Pro-life students filed a lawsuit Wednesday against Georgia Tech, accusing its student government of discriminating against Martin Luther King Jr.’s niece Alveda King.
Represented by Alliance Defending Freedom, students with Georgia Tech Students for Life said they asked the Student Government Association to reimburse their club for the costs to host King as a speaker on campus.
However, the Student Government Association refused their request, claiming King is “inherently religious” and her pro-life views could be offensive, according to the lawsuit.
“The student government discriminated against the viewpoints of Students for Life and Ms. King in favor of the views of students the SGA members were afraid to offend,” said ADF senior counsel Tyson Langhofer.
King is a celebrated pro-life and civil rights leader, a frequent commentator on Fox News and a strong supporter of President Donald Trump. In September, she spoke at Georgia Tech about her civil rights work and encouraged students to continue the cause.
In most cases, student government associations reimburse clubs for the expenses of hosting a speaker like King on campus. All students pay into a student activities fund to help pay for such events.
In this case, however, two student leaders of the pro-life club paid for the event themselves because the student government association refused to, ADF legal counsel Caleb Dalton told the Atlanta Journal Constitution.
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“Public universities are supposed to be the marketplace of ideas, but that marketplace can’t function if a university grants funding only to student groups whose views the university favors,” Dalton said. “Georgia Tech’s policy allowed discrimination against Ms. King because she was accused of leading an ‘inherently religious’ life. Under such a standard, MLK himself would not be welcome on campus.”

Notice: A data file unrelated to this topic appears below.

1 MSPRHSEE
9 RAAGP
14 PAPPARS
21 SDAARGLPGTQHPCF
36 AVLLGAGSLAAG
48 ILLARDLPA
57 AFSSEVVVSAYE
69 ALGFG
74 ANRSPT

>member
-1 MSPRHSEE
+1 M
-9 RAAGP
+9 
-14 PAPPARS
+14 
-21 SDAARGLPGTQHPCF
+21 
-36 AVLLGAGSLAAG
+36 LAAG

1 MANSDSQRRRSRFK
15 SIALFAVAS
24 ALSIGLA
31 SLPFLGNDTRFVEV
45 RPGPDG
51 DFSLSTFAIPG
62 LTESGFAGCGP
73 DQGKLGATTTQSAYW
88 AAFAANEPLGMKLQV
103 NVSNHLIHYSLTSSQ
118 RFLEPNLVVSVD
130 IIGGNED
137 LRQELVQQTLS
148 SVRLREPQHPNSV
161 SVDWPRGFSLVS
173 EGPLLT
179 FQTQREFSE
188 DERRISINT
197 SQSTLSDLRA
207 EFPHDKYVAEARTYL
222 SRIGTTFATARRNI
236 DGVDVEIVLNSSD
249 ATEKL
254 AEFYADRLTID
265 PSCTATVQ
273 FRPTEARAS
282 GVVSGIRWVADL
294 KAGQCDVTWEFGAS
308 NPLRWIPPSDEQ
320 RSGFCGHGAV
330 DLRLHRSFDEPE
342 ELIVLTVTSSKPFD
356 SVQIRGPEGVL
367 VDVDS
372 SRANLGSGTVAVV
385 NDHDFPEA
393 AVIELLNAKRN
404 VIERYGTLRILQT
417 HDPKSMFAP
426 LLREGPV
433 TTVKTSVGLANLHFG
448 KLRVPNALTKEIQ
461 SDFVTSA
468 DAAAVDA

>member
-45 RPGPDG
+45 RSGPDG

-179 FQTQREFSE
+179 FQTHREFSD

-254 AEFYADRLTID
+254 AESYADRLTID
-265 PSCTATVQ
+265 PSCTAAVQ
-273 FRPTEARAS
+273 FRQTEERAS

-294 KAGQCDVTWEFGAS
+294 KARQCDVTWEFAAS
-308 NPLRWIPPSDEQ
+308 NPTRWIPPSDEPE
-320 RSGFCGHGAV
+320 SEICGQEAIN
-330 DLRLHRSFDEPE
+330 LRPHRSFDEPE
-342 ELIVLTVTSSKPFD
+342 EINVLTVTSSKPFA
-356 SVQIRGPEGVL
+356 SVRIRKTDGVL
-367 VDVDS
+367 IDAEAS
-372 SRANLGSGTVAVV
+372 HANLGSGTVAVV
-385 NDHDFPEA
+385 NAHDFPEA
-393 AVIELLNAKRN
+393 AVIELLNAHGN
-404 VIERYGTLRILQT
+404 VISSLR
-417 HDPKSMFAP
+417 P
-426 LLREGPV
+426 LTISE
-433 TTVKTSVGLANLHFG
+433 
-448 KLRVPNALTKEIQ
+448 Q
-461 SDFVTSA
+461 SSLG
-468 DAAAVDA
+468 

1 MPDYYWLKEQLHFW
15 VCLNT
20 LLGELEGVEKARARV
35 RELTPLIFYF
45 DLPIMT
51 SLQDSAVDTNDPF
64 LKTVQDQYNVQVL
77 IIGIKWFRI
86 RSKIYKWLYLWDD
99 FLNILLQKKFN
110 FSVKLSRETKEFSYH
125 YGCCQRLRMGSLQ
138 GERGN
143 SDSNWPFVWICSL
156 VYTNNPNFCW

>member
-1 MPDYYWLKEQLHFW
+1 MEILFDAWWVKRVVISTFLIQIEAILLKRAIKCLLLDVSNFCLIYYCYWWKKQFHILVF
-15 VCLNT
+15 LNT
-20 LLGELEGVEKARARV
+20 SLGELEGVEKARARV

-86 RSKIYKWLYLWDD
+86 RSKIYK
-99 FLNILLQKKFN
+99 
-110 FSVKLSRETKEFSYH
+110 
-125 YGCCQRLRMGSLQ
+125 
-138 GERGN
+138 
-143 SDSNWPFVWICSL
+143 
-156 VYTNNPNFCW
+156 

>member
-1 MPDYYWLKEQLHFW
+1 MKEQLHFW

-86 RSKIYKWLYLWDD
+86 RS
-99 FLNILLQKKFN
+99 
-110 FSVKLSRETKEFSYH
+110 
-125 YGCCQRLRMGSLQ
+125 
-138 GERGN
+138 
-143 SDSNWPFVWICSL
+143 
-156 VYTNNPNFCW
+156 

In a statement to the local newspaper, Georgia Tech said it cannot comment on the pending litigation, but it believes freedom of expression is an “essential cornerstone to the advancement of knowledge.”
Dalton said public universities that collect student activity fees are required to distribute the funds in a viewpoint-neutral manner, and Georgia Tech did not.
“The primary goal is to have equal access to funding from the mandatory student fees on campus that all students pay,” he told the newspaper. “The very fact that the student government can consider Alveda King’s religious or political views is the whole problem.”
Students for Life of America President Kristan Hawkins said student pro-life clubs face opposition all across the country.
“The Constitution is clear that public universities can’t engage in the type of discrimination that has taken place at Georgia Tech,” Hawkins said.